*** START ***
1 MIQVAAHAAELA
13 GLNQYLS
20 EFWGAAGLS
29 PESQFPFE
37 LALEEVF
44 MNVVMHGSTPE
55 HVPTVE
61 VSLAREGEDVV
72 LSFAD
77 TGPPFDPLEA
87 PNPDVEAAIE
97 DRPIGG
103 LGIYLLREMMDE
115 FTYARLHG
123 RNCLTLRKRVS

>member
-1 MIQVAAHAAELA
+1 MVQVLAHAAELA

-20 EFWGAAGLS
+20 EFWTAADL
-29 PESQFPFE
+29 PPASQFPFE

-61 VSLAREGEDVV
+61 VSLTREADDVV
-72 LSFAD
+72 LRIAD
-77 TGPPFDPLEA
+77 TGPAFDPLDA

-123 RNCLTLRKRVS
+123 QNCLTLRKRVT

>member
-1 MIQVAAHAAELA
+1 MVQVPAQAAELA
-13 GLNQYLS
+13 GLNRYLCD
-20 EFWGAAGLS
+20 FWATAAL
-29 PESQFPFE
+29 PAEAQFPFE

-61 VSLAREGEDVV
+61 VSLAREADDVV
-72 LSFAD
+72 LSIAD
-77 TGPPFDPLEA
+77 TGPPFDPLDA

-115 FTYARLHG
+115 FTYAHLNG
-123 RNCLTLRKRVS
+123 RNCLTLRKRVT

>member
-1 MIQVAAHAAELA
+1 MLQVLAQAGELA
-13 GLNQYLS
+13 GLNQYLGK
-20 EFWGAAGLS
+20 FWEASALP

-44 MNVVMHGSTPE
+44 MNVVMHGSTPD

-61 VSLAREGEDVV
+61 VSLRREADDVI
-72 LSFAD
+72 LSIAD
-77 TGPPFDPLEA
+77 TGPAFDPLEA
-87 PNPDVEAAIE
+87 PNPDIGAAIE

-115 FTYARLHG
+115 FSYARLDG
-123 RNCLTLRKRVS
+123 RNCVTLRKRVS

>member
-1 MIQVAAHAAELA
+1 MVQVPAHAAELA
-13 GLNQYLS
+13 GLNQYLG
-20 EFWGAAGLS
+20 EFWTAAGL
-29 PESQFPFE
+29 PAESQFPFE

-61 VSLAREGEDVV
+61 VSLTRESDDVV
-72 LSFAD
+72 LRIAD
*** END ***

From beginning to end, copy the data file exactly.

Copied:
1 MIQVAAHAAELA
13 GLNQYLS
20 EFWGAAGLS
29 PESQFPFE
37 LALEEVF
44 MNVVMHGSTPE
55 HVPTVE
61 VSLAREGEDVV
72 LSFAD
77 TGPPFDPLEA
87 PNPDVEAAIE
97 DRPIGG
103 LGIYLLREMMDE
115 FTYARLHG
123 RNCLTLRKRVS

>member
-1 MIQVAAHAAELA
+1 MVQVLAHAAELA

-20 EFWGAAGLS
+20 EFWTAADL
-29 PESQFPFE
+29 PPASQFPFE

-61 VSLAREGEDVV
+61 VSLTREADDVV
-72 LSFAD
+72 LRIAD
-77 TGPPFDPLEA
+77 TGPAFDPLDA

-123 RNCLTLRKRVS
+123 QNCLTLRKRVT

>member
-1 MIQVAAHAAELA
+1 MVQVPAQAAELA
-13 GLNQYLS
+13 GLNRYLCD
-20 EFWGAAGLS
+20 FWATAAL
-29 PESQFPFE
+29 PAEAQFPFE

-61 VSLAREGEDVV
+61 VSLAREADDVV
-72 LSFAD
+72 LSIAD
-77 TGPPFDPLEA
+77 TGPPFDPLDA

-115 FTYARLHG
+115 FTYAHLNG
-123 RNCLTLRKRVS
+123 RNCLTLRKRVT

>member
-1 MIQVAAHAAELA
+1 MLQVLAQAGELA
-13 GLNQYLS
+13 GLNQYLGK
-20 EFWGAAGLS
+20 FWEASALP

-44 MNVVMHGSTPE
+44 MNVVMHGSTPD

-61 VSLAREGEDVV
+61 VSLRREADDVI
-72 LSFAD
+72 LSIAD
-77 TGPPFDPLEA
+77 TGPAFDPLEA
-87 PNPDVEAAIE
+87 PNPDIGAAIE

-115 FTYARLHG
+115 FSYARLDG
-123 RNCLTLRKRVS
+123 RNCVTLRKRVS

>member
-1 MIQVAAHAAELA
+1 MVQVPAHAAELA
-13 GLNQYLS
+13 GLNQYLG
-20 EFWGAAGLS
+20 EFWTAAGL
-29 PESQFPFE
+29 PAESQFPFE

-61 VSLAREGEDVV
+61 VSLTRESDDVV
-72 LSFAD
+72 LRIAD